- The Washington Times - Thursday, October 18, 2001

An "Anthrax Free" sign hung inside the Tune Inn yesterday, the Capitol Hill tavern's way of letting customers know it was open for business despite the bioterrorism scare that closed nearby congressional offices.
Some neighborhood merchants said customers virtually disappeared when congressional leaders ordered an unprecedented shutdown of the House after 31 persons at the Capitol tested positive for exposure to a highly concentrated form of anthrax.
The Senate remained in session, but all the congressional offices that surround the Capitol were closed so environmental teams could test the buildings for more signs of anthrax.
The office closings, expected to last until Tuesday, worried business owners already hurting because of street closings and tightened security around the Capitol. City leaders urged merchants to be patient, predicting the businesses will bounce back when Congress is fully reopened.
"We've been hit by all of this," said Lisa Nardelli, manager of the Tune Inn, where the words "Anthrax Free" were written in red on a simple sheet of white paper posted in the front door's window. A few feet away, an Old West-style "Wanted Dead or Alive" poster with Osama bin Laden's face was displayed above the bar.
The congressional closings sent hundreds of workers home early, robbing the Tune Inn of many of its regular lunchtime customers, Ms. Nardelli said.
The tavern will count on its usual dinner crowd primarily Capitol Hill residents to carry it through the next few days, she said.
Al Shuman, owner of the Trover Shop bookstore on Pennsylvania Avenue SE, said the closings disappointed him because business had been brisk this week.
Capitol Hill workers who stopped receiving out-of-town newspapers when congressional leaders tightened mail delivery in the Capitol had started buying their papers and magazines at the Trover Shop, Mr. Shuman said.
Businesses across the District have suffered since the Sept. 11 terrorist attack on the Pentagon as tourism slowed to a trickle and street closings made it much more difficult for consumers to get around town.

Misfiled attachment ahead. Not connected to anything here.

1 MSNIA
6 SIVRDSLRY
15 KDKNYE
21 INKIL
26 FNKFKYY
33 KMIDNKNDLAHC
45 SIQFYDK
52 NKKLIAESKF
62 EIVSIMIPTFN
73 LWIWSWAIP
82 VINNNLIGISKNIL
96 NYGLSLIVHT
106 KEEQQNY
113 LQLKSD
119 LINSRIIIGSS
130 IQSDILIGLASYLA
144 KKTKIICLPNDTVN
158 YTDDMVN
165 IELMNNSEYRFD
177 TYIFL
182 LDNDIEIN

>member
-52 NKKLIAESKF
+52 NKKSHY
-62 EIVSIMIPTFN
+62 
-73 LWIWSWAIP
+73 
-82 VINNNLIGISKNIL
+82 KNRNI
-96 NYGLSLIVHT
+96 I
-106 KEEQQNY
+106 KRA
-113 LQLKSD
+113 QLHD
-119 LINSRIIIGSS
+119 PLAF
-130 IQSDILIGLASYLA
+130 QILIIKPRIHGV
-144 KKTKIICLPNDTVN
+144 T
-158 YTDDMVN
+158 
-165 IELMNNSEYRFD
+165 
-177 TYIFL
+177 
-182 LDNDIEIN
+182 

Economists project the city's economy will lose $750 million in the six months after Sept. 11. At least 10,000 small businesses could close, Mayor Anthony A. Williams, a Democrat, told a Senate panel last week.
City officials urged Capitol Hill neighborhood businesses to be patient yesterday, saying the congressional closings are needed to ensure the Capitol is free of the anthrax bacteria.
"In the short term, [the closings] will create a little pain for the businesses in that neighborhood. But in the long run, they will benefit because people will know Capitol Hill is a safe place to do business," said Christopher Bender, a spokesman for the D.C. Office of Planning and Economic Development.
The congressional office closings were only the latest setback for Capitol Hill merchants.
Several streets around the Capitol, including portions of C and South Capitol streets and New Jersey Avenue, have been closed since Oct. 11, when security around the building was tightened dramatically.
The street closings have made it tough for businesses to receive deliveries, according to Dennis P. Bourgault, who owns a pet shop in the neighborhood and serves as president of the Capitol Hill Association of Merchants and Professionals.
"We certainly want to be on the side of safety, but at some point this really begins to impact the businesses in the neighborhood," he said.

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